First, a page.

Monday, January 29, 2007

Should Clergypeople Be Elected to Public Office?



On the day when one ordained clergyperson announced he was forming a presidential exploratory committee, another who served in Congress for ten years passed away.

Former Arkansas governor Mike Huckabee, a Southern Baptist minister who once was president of his state's Baptist convention, is, as has long been speculated, looking at a run for the Republican presidential nomination.

Father Robert Drinan, a staunch liberal and ardent opponent of the war in Vietnam, resigned from Congress in 1981, at the end of his fifth term, "after the Vatican ruled that no priest could hold a legislative position." He died yesterday.

Through the years, I've known of several clergy-politicians, particularly during my brief tenure as a staffer of the Ohio House of Representatives. This may surprise some people. In fact, when people learn of my background in politics--I also ran a congressional campaign more than three decades ago--the typical comment is, "Wow! You really had a conversion experience!"

But clergypeople and politicians, at least the good ones, are often motivated by similar desires to improve the human condition and to serve others.

There's also probably an element of ego in the motives of both pastors and pols, a desire to be in the spotlight, evident even in those who feel called by God to their professions. This side of the grave, we will never wash sin out of our lives, however altruistic and commendable our actions may be.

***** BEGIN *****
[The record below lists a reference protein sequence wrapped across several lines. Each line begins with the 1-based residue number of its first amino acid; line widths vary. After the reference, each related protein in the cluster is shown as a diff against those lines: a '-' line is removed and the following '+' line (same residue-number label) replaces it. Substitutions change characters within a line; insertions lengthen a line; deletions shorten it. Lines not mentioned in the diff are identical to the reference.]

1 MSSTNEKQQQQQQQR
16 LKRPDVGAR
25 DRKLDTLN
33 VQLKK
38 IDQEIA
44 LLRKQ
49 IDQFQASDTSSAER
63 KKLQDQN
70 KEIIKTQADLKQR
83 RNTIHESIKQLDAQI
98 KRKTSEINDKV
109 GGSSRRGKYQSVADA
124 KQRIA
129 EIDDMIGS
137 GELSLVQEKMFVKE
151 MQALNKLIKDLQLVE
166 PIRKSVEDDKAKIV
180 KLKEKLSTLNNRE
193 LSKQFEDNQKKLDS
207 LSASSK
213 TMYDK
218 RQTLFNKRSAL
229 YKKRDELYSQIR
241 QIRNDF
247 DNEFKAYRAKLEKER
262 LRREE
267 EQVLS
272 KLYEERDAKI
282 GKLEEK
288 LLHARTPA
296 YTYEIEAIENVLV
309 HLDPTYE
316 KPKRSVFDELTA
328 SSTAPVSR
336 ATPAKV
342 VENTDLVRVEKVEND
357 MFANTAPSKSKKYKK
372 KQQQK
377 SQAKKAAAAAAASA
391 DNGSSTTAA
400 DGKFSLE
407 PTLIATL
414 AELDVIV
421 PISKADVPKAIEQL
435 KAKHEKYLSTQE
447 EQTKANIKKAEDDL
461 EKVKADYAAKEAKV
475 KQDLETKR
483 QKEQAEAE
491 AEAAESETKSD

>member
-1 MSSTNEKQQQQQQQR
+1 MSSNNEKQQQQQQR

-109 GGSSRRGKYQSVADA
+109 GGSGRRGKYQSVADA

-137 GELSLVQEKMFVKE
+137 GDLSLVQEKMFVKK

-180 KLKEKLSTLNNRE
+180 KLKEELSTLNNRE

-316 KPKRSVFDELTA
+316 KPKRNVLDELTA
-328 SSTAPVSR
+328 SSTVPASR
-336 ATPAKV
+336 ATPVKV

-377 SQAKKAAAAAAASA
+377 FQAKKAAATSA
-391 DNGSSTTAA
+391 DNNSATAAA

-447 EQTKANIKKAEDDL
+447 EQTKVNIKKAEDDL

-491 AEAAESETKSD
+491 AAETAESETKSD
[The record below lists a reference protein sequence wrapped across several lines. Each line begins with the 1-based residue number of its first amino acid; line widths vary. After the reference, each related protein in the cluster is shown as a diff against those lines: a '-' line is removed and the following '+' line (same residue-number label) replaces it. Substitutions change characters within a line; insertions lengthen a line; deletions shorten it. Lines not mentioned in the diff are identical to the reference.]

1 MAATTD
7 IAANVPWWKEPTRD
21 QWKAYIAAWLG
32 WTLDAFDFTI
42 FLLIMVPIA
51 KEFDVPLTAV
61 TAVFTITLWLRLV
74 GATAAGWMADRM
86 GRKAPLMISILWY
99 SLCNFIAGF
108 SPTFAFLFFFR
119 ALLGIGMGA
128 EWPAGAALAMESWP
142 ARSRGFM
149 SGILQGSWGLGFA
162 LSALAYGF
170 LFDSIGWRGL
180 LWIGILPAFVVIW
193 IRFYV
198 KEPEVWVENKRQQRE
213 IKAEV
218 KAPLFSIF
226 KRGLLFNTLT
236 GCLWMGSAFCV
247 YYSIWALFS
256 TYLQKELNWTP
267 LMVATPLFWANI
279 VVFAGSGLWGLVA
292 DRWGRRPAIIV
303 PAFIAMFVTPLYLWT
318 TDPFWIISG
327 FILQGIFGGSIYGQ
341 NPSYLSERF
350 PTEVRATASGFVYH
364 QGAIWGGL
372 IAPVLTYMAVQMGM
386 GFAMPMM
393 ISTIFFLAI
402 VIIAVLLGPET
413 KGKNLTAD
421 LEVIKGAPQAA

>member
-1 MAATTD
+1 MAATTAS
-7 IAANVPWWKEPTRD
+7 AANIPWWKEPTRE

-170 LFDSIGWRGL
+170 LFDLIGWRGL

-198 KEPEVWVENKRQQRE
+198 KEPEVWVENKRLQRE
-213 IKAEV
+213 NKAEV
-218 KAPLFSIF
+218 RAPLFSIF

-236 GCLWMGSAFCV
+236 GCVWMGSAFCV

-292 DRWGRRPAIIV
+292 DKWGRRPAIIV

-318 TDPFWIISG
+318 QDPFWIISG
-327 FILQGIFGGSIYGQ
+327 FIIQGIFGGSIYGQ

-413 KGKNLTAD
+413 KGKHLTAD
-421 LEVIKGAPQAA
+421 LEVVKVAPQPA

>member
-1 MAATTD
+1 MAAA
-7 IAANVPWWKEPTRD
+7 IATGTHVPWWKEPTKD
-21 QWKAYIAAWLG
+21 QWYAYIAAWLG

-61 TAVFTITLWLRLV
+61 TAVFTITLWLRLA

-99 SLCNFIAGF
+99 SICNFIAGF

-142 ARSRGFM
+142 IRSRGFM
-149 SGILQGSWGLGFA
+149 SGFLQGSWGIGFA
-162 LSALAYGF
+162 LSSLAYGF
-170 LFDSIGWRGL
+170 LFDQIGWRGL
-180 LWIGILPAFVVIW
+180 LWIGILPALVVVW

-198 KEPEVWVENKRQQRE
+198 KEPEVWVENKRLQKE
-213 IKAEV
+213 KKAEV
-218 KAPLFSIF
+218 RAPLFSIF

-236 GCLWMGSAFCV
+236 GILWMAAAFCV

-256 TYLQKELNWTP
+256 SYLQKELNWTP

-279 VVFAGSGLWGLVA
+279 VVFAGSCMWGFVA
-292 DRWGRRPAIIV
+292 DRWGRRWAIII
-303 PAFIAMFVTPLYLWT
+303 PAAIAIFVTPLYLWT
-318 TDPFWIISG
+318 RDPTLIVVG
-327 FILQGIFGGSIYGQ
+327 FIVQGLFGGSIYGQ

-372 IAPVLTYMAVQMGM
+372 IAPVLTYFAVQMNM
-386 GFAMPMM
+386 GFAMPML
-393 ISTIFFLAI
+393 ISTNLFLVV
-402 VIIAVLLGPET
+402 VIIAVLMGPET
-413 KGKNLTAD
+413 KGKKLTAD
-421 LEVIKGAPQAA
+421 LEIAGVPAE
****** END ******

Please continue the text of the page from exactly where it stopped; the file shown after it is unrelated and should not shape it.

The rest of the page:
But is the election of an ordained clergyperson an inherent risk? I hope not. I myself ran for the Ohio House of Representatives three years ago, finishing fourth in a five-way primary race. While I now feel that run may have been a mistake, I see nothing intrinscially wrong with it.

From a Christian perspective, a pastor differs from other members of the Church only in function. Pastors are called to a ministry that my own Lutheran tradition calls "Word and Sacrament." Such ministry doesn't always happen in a congregational setting. There are pastors serving as administrators of social service agencies, as college professors and presidents, and in other such church-related roles and nobody questions their continuing faithfulness to their callings.

The word pastor means shepherd. In a sense, all pastors are called to fulfill the same ministry Jesus gave to the apostle Peter. In the last resurrection appearance recorded in the New Testament gospels, Jesus told Peter to, "Feed my lambs...," "Tend my sheep...," Feed my sheep..." (John 21) The pastor is called to be a servant leader who helps the sheep--the human race--to experience the grace and new life Christ wants all people to experience.

Churches have proven quite expansive in defining what's involved in pastoral ministry. The late Fred Rogers, for example, had already long been the host of his daytime children's show, MisterRogers' Neighborhood, when he attended seminary. He was ordained in the Presbyterian church, with a call to television ministry to children. While Rogers never preached Christ on PBS, the grace of Christ certainly came through his work.

As I see it, there is one big danger, again from a Christian perspective, in clergypersons getting involved in politics. It's the danger of seeming to say, "Thus saith the Lord..." about one's own individual political views. God isn't a Republican or a Democrat and separation of Church and State is good for both. A pastor involved in politics risks subordinating the Good News--that God so loved the world that He gave His only Son so that all who believe in Him will live with God forever--to particular isms. This no doubt is why the Vatican told clergy to get out of politics in 1980.